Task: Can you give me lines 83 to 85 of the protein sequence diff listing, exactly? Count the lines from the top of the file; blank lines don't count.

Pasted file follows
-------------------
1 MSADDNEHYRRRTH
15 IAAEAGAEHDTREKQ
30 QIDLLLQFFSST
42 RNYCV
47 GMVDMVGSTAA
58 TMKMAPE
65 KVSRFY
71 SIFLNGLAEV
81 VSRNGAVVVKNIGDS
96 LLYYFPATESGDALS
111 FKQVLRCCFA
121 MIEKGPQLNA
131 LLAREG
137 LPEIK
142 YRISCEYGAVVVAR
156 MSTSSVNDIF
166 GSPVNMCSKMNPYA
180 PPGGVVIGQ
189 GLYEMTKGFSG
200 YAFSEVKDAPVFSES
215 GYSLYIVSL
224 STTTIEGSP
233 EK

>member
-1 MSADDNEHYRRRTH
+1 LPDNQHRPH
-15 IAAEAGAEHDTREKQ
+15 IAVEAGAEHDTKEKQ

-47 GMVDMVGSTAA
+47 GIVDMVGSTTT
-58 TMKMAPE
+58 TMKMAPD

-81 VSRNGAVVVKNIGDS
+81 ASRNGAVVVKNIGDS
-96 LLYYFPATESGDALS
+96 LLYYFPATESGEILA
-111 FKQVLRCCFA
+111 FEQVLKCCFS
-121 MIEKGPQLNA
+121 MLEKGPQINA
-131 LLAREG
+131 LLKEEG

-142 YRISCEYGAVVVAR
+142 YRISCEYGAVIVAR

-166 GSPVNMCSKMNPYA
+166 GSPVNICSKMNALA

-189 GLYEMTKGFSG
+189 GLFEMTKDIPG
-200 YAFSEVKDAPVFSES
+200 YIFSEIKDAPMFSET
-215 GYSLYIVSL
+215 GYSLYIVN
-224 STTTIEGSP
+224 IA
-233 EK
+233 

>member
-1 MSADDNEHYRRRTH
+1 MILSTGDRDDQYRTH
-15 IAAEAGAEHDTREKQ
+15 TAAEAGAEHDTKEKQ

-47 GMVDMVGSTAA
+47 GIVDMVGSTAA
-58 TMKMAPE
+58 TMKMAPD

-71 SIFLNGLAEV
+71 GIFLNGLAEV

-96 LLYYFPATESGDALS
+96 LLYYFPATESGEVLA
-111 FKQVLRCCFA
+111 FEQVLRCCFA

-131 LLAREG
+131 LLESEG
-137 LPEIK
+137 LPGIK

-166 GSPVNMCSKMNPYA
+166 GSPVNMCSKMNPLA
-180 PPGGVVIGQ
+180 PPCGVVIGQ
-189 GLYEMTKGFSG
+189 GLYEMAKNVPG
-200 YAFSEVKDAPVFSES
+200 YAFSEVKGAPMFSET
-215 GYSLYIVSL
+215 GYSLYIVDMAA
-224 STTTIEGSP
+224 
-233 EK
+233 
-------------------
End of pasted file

+200 YAFSEVKGAPMFSET
-215 GYSLYIVSL
+215 GYSLYIVDMAA